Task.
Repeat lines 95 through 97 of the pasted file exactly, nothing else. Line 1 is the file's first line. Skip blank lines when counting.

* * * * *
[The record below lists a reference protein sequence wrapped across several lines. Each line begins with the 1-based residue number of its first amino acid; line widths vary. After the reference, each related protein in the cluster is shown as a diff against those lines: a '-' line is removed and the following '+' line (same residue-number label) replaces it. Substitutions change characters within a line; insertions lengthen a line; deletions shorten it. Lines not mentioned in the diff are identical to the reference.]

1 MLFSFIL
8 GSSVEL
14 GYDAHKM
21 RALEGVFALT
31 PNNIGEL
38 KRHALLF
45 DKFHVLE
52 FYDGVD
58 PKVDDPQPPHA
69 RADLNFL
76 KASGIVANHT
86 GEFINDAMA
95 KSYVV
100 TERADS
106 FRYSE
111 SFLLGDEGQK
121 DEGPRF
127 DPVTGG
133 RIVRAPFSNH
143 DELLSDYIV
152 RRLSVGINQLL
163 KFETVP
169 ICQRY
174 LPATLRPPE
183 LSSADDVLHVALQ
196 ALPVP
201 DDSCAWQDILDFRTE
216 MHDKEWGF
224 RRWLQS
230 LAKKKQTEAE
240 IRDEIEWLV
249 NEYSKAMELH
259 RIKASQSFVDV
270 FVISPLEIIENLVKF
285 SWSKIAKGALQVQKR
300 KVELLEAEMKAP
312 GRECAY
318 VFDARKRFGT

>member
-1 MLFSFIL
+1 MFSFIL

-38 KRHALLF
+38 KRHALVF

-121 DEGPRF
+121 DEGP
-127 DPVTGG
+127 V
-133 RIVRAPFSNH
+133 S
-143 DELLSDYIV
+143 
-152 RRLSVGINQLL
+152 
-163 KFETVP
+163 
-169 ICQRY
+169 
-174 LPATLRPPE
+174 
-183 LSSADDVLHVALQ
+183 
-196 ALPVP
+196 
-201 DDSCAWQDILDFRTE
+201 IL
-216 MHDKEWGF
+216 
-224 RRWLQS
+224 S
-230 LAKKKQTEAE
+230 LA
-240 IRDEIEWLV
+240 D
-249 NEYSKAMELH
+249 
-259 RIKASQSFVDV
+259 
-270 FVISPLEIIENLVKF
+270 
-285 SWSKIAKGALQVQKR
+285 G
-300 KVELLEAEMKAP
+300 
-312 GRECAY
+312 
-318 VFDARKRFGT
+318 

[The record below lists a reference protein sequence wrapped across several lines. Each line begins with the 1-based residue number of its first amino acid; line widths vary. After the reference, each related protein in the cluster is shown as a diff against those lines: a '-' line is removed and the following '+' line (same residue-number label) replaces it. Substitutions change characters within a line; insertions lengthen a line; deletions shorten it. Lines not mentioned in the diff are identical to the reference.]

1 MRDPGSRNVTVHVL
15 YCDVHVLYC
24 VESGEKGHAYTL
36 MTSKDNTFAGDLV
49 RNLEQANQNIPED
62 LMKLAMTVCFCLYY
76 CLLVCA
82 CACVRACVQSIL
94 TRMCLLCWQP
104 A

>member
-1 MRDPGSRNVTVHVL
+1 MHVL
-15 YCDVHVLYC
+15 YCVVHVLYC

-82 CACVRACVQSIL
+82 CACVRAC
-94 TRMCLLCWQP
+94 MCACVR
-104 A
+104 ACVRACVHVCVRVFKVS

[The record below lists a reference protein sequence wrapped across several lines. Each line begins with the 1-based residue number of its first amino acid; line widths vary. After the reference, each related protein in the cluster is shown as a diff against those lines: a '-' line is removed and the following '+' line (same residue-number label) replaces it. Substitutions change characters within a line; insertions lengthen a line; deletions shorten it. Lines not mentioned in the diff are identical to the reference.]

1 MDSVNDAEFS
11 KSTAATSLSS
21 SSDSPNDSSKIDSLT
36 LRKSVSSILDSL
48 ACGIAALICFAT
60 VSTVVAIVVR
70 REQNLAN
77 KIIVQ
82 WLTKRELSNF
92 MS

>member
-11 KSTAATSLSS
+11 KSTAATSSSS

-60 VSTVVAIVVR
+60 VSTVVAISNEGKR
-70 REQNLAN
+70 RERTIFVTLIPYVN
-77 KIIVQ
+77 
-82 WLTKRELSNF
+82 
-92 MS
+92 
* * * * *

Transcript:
62 LMKLAMTVCFCLYY
76 CLLVCA
82 CACVRACVQSIL